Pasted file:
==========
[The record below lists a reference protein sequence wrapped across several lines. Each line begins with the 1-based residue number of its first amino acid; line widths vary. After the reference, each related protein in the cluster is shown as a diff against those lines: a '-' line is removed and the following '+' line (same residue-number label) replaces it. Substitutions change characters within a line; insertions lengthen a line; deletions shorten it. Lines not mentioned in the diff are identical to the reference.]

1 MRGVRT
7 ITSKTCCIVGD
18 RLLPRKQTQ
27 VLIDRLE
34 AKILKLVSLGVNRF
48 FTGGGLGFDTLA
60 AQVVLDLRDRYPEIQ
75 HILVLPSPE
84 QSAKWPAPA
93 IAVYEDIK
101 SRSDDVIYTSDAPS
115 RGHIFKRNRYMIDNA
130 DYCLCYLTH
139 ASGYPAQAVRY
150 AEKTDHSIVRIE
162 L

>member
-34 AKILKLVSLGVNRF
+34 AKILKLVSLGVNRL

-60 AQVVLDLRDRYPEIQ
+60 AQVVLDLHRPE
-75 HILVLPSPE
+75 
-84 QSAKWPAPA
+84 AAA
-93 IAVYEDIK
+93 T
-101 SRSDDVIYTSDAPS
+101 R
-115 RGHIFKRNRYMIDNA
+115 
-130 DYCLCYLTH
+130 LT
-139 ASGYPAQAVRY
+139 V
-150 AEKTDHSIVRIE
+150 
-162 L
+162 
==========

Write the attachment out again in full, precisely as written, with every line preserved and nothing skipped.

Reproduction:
[The record below lists a reference protein sequence wrapped across several lines. Each line begins with the 1-based residue number of its first amino acid; line widths vary. After the reference, each related protein in the cluster is shown as a diff against those lines: a '-' line is removed and the following '+' line (same residue-number label) replaces it. Substitutions change characters within a line; insertions lengthen a line; deletions shorten it. Lines not mentioned in the diff are identical to the reference.]

1 MRGVRT
7 ITSKTCCIVGD
18 RLLPRKQTQ
27 VLIDRLE
34 AKILKLVSLGVNRF
48 FTGGGLGFDTLA
60 AQVVLDLRDRYPEIQ
75 HILVLPSPE
84 QSAKWPAPA
93 IAVYEDIK
101 SRSDDVIYTSDAPS
115 RGHIFKRNRYMIDNA
130 DYCLCYLTH
139 ASGYPAQAVRY
150 AEKTDHSIVRIE
162 L

>member
-34 AKILKLVSLGVNRF
+34 AKILKLVSLGVNRL

-60 AQVVLDLRDRYPEIQ
+60 AQVVLDLHRPE
-75 HILVLPSPE
+75 
-84 QSAKWPAPA
+84 AAA
-93 IAVYEDIK
+93 T
-101 SRSDDVIYTSDAPS
+101 R
-115 RGHIFKRNRYMIDNA
+115 
-130 DYCLCYLTH
+130 LT
-139 ASGYPAQAVRY
+139 V
-150 AEKTDHSIVRIE
+150 
-162 L
+162 